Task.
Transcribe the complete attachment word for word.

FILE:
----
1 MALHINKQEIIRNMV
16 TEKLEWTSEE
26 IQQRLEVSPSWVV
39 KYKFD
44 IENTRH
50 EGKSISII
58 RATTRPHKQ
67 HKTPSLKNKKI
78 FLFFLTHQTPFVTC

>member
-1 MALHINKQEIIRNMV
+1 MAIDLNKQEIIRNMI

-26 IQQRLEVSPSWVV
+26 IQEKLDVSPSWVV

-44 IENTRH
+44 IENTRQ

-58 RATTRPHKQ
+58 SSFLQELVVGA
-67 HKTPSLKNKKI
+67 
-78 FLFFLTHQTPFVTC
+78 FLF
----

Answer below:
1 MALHINKQEIIRNMV
16 TEKLEWTSEE
26 IQQRLEVSPSWVV
39 KYKFD
44 IENTRH
50 EGKSISII
58 RATTRPHKQ
67 HKTPSLKNKKI
78 FLFFLTHQTPFVTC

>member
-1 MALHINKQEIIRNMV
+1 MAIDLNKQEIIRNMI

-26 IQQRLEVSPSWVV
+26 IQEKLDVSPSWVV

-44 IENTRH
+44 IENTRQ

-58 RATTRPHKQ
+58 SSFLQELVVGA
-67 HKTPSLKNKKI
+67 
-78 FLFFLTHQTPFVTC
+78 FLF